I once had a foreman who was about 30 years old with 10 years' experience and wanted to become a project manager so bad he could taste it. He read every single word of every single issue of CONTRACTOR. He read everything in our public library's entire business section and would buy every new book on general business and project management that would come out.
He'd pester me to death with questions so unceasingly that, as much as I wanted and tried to help him, I had to limit my off-hours tutoring of him to one two-hour session per week or else he'd camp out in my job trailer all day. He kept nagging our mutual bosses about being promoted to project manager, despite the fact that he was making them way too much money running field crews to do anything but keep him there. His constant whining about not being promoted eventually got him fired.
Yet, within 30 days of his being fired, damned if he wasn't working for one of our competitors as a project manager. His very first job was a 500,000-sq.-ft. strip shopping center not a mile from our main office. From what I heard through the grapevine, he did very well on his virgin job and stayed with the company for years after that until he moved out of state.
How'd he do that? How did a wrench jockey running wrench horses, someone with no college degree, no contractor 's license, no family or other connections to the company that eventually hired him as a project manager become a PM? I ran across him at a trade show a couple years later and he took me to lunch. We talked about a lot of things including his apparent transformation, if not reincarnation, from a job plumber to a job manager.
Turns out that his stroke of luck was just that, with luck being de˚ned as preparation meeting opportunity. The company was big enough to be able to afford one project manager but not big enough to have a formal project management department. The bosses had just fired the previous PM the week before because they caught him stealing. And they had three critical jobs mid-stream, including the shopping center that he was hired to finish, so they needed him.
But more than anything else, he told me, two things contributed to his hiring:
1. He was able to walk the walk as well as talk the talk when they asked him to take the shopping center job file home and then write a brief report about how he intended to manage it, and
2. His bosses perceived him to be a leader because, after they put him on a one-week tryout under close office supervision, he was able to show real crew productivity gains.
He also sweetly went behind their backs to renegotiate better deals on some already approved material purchase orders, which at first upset them, but hey, they immediately perceived him to be a leader, which he was, of course. This perception of him as project leader and not just manager overcame all his other surface shortcomings.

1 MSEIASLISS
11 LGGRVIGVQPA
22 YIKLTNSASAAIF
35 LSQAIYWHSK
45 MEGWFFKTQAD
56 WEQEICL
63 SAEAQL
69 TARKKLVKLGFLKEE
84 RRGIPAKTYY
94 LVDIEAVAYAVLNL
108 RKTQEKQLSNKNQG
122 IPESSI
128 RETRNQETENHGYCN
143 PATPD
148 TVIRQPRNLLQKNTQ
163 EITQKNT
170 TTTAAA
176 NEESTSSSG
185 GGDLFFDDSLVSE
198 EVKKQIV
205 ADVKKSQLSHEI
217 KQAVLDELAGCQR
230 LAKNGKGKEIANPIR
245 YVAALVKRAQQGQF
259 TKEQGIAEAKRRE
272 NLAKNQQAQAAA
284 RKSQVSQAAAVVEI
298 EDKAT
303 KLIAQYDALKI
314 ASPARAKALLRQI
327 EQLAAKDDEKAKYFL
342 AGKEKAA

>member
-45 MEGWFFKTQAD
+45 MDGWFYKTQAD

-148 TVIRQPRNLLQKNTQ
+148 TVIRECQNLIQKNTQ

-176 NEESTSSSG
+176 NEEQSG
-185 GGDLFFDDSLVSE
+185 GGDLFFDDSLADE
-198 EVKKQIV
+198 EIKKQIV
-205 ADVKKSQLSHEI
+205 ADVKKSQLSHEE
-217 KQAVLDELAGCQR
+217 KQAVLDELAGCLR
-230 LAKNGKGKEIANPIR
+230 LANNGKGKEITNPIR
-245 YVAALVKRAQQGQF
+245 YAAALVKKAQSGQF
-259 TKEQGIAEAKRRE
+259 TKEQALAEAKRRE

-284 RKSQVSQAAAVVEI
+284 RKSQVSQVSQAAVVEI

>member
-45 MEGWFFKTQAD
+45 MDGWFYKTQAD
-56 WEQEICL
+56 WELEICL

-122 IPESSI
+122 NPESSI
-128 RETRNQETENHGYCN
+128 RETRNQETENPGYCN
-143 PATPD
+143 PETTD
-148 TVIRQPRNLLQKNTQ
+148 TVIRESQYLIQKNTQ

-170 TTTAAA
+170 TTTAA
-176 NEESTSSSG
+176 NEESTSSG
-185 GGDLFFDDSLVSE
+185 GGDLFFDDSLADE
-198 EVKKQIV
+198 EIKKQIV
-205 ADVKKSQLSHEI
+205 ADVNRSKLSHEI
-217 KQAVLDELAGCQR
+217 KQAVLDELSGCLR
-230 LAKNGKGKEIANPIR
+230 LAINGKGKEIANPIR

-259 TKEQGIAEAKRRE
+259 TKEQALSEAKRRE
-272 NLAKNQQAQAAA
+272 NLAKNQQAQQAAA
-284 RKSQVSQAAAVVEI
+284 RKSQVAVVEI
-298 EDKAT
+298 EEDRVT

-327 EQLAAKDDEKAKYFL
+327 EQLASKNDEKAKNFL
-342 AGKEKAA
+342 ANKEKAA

He had put in all those untold hours doing his "homework " by educating himself by reading trade books and magazines and seeking mentors like myself who could teach him the things necessary to be able to properly manage a project, but which aren't found in books or magazines. He was an honest, honorable, decent, conscientious and hard-working young man with a ˚re in his belly to advance within our industry. He didn't have any problems at or outside work that reduced his focus or energy level. He was just himself and had the guts to be willing to take constant rejection in his job search (I found out later that he had been applying for PM positions all over kingdom-come while working for us, for open positions that were out of our area so his job search wouldn't get back to our bosses). If he had not been doing all those things, then he wouldn't have been the leader that he was eventually hired to be.
You can manage things, but in order to be a successful project manager, you must lead people. If people don't perceive you as their leader, or at least have potential to be one, they won't treat you as such and won't follow you. If they won't follow you, you can't be a true project manager as opposed to an asset manager.
You lead not by not making mistakes, not by being perfect or trying to be, not by fear or intimidation or kissing up to those over you. You lead people by focusing on what the goal for the common good of all is and then doing your job by taking care of the business at hand. When you actually lead, when you are actually a leader as opposed to merely being a straw boss, they will follow you anywhere.